The title of the workshop isn’t merely a wordplay concerning Lakoff and Johnson’s influential book “Metaphors we live by”. It also concerns modi of choice; the results of the processes of decision making as well as the intricate links regarding metaphorical or non-metaphorical ways we choose (by) in ancient and medieval texts.
Metaphors are chosen. Literary texts, ancient or modern still reflect the outcome of such choices, but choice in itself may also be presented via metaphors. In the frame of literary theory, this workshop would like to investigate ancient and medieval texts and their literary methods (μέθ-ὁδος) such as metaphors, personifications and other ways.
For example, a plentitude of forces can be traced in the letter of Paul to the Romans. His language is permeated with the use of metaphors and images of dominion. The body is set as a space in which these forces of dominion thrive. Forces such as Sin, Law and Death are personified and the reader is urged to choose life under the regiment of metaphorically expressed counter forces such as Favour and Life.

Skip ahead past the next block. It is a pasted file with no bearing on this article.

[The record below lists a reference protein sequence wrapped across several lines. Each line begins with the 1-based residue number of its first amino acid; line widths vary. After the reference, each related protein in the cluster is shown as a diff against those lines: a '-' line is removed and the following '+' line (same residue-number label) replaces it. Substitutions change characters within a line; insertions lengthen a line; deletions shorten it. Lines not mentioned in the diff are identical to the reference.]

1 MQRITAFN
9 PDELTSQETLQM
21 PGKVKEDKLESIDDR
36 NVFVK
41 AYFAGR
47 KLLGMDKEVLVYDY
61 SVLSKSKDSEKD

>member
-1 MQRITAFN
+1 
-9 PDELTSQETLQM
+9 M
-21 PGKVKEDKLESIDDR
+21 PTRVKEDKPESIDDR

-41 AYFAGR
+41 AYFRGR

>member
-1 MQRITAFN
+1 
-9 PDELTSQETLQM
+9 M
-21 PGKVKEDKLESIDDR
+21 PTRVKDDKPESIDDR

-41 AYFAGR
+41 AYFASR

Life and death also often feature in the Two-Ways-Metaphor, which can be commonly traced in early Christian texts, but also in other contexts through the lens of time. The Two-Ways-Metaphor illustrates from a spatial perspective a choice between two opposite directions in relation to life’s conduct. This does not only concern the description of alternative ways, but also the question in so much as to how can freedom of choice in life’s existential decisions be viewed if the alternatives are predetermined.
This brings us to the question of how autonomy in the decision making process is reflected since ancient times. It may be frequently observed in literature that a higher power, e.g. a god functions as an explanation for the actions of the protagonists resulting from difficult choices. This can be observed paradigmatically in the medieval discourse of love with regards to the poetics of persuasive personifications as Venus and Amor.